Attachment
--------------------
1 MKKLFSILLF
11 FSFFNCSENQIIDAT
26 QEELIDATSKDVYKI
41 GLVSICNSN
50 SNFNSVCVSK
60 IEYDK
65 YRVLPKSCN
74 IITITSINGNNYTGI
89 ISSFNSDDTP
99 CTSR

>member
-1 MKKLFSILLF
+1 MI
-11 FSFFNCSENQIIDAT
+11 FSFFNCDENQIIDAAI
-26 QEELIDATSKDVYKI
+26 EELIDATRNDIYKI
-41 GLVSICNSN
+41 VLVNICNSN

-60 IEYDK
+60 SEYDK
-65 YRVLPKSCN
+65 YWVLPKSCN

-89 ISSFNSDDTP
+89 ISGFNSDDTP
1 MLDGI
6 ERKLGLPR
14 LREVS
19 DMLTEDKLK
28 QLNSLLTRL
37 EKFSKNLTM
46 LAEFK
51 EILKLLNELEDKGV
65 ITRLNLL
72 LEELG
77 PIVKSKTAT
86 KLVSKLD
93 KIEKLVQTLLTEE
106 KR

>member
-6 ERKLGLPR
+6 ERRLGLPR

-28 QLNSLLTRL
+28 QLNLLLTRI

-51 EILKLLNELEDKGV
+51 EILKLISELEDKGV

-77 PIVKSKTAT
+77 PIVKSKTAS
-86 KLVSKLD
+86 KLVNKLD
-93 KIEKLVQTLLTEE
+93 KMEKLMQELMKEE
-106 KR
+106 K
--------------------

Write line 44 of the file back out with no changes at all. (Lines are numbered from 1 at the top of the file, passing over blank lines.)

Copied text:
+28 QLNLLLTRI